Thursday, January 5, 2012

So what do you eat?

Yesterday one of our patients at work offered to bring in meatball subs at lunch time for the nurses (we obviously have amazing patients!).  I politely declined explaining that I don’t eat meat.  “Well how about a delicious five-cheese sandwich?” … “I don’t eat cheese either, or any dairy”.  The look on their face said it all, but then the question came… “So what do you eat?”  They were completely dumbfounded.  And they weren’t the only one asking this question recently.

I thought I’d address the “V” word tonight.

I’ve discovered “vegan” has a certain connotation that comes with it, and it’s not a good one.  People tend to think that vegans are crazy, animal loving extremists.  And while I might be an animal lover and a little crazy at times, my reasons for eating a plant-based diet are not crazy or extreme.

Let’s go back to where it all began.  Last September while browsing Netflix I came across a documentary called “Forks Over Knives” (which I will refer to as FOK from now on).  Previously I had tried watching “Food, Inc.” but 30 minutes in I became fearful that I might stop eating meat if I continued to watch it, so I stopped.  Ignorance is bliss, right?  (And I LOVED my bacon!)  The description of FOK was somewhat benign:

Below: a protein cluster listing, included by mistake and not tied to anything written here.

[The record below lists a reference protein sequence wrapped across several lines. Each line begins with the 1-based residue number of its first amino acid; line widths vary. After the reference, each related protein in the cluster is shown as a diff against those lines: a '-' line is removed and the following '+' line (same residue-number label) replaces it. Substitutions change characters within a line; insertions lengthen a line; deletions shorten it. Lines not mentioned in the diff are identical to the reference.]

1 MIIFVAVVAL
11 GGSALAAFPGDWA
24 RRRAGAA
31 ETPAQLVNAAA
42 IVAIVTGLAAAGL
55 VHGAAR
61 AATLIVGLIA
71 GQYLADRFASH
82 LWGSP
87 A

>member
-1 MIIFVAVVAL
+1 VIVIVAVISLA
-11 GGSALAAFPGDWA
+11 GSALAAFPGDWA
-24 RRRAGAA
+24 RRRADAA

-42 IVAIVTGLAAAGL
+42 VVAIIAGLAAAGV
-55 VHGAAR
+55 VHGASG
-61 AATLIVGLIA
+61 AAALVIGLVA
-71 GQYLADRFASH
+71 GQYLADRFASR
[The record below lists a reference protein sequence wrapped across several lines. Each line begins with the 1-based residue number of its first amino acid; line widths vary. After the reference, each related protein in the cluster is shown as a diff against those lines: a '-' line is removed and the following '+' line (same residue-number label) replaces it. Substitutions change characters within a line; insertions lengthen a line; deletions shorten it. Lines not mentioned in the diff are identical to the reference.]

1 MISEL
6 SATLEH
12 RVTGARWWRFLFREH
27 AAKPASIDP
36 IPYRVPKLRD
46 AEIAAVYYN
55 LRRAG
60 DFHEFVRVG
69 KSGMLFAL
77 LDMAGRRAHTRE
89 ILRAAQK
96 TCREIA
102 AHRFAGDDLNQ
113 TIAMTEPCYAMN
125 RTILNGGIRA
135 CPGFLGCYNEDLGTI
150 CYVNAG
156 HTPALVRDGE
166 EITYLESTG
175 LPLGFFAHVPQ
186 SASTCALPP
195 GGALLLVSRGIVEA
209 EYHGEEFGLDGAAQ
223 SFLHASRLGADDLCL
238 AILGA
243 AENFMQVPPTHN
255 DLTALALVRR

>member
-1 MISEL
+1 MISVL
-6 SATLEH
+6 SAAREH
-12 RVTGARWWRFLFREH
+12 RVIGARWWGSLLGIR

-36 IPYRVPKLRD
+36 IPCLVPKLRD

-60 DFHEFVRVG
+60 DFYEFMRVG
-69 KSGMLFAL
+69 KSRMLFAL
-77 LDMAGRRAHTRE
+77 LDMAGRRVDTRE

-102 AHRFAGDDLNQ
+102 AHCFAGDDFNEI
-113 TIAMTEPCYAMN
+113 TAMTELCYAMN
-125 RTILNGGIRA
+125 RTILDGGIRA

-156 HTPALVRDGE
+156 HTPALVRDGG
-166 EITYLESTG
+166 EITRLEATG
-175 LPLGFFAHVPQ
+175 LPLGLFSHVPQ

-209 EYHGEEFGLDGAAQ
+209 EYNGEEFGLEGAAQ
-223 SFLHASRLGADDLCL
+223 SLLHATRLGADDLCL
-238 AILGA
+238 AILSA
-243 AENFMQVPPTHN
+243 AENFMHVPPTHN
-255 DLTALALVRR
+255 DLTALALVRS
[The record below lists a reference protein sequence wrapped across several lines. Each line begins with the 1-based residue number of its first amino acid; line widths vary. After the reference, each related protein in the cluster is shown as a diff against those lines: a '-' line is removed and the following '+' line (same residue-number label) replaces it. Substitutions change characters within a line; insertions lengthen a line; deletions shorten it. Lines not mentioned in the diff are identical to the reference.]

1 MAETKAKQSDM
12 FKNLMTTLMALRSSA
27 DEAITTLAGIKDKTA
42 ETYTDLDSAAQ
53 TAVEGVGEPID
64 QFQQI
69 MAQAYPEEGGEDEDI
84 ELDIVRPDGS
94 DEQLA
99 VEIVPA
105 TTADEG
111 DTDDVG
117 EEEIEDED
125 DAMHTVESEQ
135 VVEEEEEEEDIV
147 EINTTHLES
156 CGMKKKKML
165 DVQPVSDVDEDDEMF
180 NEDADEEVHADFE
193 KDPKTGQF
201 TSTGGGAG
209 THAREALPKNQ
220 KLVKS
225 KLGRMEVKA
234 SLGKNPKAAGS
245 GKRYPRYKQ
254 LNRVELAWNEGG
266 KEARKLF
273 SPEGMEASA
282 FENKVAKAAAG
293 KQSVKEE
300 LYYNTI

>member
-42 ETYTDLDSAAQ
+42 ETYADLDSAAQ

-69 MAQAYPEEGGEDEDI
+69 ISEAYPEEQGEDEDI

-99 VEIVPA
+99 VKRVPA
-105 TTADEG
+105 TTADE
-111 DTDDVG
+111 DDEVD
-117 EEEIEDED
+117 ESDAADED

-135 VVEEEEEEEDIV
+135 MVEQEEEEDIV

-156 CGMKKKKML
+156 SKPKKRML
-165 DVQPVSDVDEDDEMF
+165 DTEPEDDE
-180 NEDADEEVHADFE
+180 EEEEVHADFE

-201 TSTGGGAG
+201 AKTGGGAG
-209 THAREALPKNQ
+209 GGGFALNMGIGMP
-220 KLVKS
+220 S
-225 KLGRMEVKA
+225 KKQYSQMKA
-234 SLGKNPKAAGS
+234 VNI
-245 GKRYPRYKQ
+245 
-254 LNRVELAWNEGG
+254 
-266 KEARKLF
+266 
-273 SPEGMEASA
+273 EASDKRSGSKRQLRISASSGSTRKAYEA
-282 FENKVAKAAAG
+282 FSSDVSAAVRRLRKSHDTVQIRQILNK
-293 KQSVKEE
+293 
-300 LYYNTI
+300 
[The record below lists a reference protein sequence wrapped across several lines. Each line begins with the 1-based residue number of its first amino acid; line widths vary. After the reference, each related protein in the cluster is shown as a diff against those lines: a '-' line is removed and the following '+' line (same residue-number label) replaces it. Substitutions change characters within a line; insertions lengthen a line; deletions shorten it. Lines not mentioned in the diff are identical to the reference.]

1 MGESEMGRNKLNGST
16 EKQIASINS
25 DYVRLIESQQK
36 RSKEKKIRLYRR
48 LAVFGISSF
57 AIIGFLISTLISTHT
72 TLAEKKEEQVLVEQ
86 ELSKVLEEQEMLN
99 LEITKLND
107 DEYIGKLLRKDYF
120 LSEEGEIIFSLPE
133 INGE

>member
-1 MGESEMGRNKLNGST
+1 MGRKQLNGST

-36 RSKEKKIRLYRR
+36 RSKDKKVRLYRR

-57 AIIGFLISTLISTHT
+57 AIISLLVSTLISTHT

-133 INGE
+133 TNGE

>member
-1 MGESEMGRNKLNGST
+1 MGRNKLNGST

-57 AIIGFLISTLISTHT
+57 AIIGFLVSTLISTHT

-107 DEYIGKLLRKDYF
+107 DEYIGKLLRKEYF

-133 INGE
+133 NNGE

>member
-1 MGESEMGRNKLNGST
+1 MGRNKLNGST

“Focusing on the research of two food scientists, this earnest documentary reveals that despite broad advances in medical technology, the popularity of modern processed foods has lead to epidemic rates of obesity, diabetes and other diseases.”

At the time I was looking for a little motivation to eat “healthier” and lose some weight, so I gave it a try.  My mind was BLOWN!  Maybe it’s that I see and treat patients with chronic diseases everyday, or the fact that my aunt was dying of stage-four malignant melanoma at the time, but I was ready to make a HUGE change.

That night I gave up meat.  I was determined to become more educated about nutrition and the enormous roll it plays in our health.  You would think that after going to nursing school that one would already realize this, but it’s just the sad reality with medical education in Western medicine.  It is not emphasized at all.